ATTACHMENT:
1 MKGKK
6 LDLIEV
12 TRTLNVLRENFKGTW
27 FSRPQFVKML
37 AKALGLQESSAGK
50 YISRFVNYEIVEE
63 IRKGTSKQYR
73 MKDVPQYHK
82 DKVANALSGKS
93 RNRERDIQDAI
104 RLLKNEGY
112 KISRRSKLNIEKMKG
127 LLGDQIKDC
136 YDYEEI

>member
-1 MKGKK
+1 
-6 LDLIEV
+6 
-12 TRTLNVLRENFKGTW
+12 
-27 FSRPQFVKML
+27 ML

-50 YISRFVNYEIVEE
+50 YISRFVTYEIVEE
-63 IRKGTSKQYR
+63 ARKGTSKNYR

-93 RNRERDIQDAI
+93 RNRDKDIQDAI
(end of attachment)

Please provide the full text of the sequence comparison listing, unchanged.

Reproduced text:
1 MKGKK
6 LDLIEV
12 TRTLNVLRENFKGTW
27 FSRPQFVKML
37 AKALGLQESSAGK
50 YISRFVNYEIVEE
63 IRKGTSKQYR
73 MKDVPQYHK
82 DKVANALSGKS
93 RNRERDIQDAI
104 RLLKNEGY
112 KISRRSKLNIEKMKG
127 LLGDQIKDC
136 YDYEEI

>member
-1 MKGKK
+1 
-6 LDLIEV
+6 
-12 TRTLNVLRENFKGTW
+12 
-27 FSRPQFVKML
+27 ML

-50 YISRFVNYEIVEE
+50 YISRFVTYEIVEE
-63 IRKGTSKQYR
+63 ARKGTSKNYR

-93 RNRERDIQDAI
+93 RNRDKDIQDAI